Two Webs?

Brandon Plewe (
Tue, 19 Jul 1994 08:02:24 +0200

I hope this doesn't come across as tactless or gossipy, since the involved
parties are here.

Are we seeing the beginnings of a rift in the WWW? Recent developments (W3O,
the commercialization of Mosaic) have led me to wonder if there are two camps
out there, that are becoming increasingly polarized:
- the CERN-ites, which probably includes most of the people on this list, who
adhere to the traditional (open, PD) concept of the WWW and the internet and
get offended any time someone implies that WWW=Mosaic.
to these, commercialization is okay, but must adhere to consensus-adopted
standards, such as HTML 3.0 and HTTP/2. W3O is their new leadership, and
I sometimes get the impression that some hold NCSA in about as high regard
as Microsoft ("they got us where we are today, but we resent their
popularity and arrogance").

- the Mosaic-ites, which includes users that think that NCSA invented this
whole thing and have never heard of Tim, and commercial developers who
prefer not to mention the acronym "WWW" when talking about their version of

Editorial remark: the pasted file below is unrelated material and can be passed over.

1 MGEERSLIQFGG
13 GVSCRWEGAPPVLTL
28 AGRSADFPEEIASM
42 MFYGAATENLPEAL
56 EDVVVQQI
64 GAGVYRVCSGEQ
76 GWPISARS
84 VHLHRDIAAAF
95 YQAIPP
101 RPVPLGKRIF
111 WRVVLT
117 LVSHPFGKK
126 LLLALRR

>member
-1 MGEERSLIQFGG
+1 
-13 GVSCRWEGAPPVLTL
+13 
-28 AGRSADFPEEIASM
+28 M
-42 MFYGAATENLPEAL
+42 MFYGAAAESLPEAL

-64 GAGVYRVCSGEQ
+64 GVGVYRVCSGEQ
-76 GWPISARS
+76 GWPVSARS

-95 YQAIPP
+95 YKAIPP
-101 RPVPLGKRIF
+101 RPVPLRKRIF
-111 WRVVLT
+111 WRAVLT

Mosaic. To them, whatever NCSA says, goes. This group has been further
fractured by the formation of Marc A's company, and appears to be headed
the same way as other commercial applications, with competing proprietary

My question is, is this bad? Does it matter? Is it even happening?

Now I probably shouldn't be throwing my unsubstantiated impressions out here in
the open, but I'd like to know if I'm wrong. NCSA/Mosaic people, is your plan
to still conform to the standards developed here and by W3O? Will your software
(commercial or public domain) be touted as a WWW product, or something entirely
different? I know that Mosaic is a multi-protocol product, but HTML/HTTP is
still its heart. Will W3O and the people on this list still try to support the
independent advances made by the NCSA and commercial Mosaic teams as with the
case of HTML 2.0?

The renaming of NCSA's Mosaic conference to "The Second International WWW
Conference-Mosaic and the Web" and its co-sponsorship by CERN is promising,
but why is NCSA not involved with W3O? Or is it?

Flame away; I'd like to be wrong.

Brandon Plewe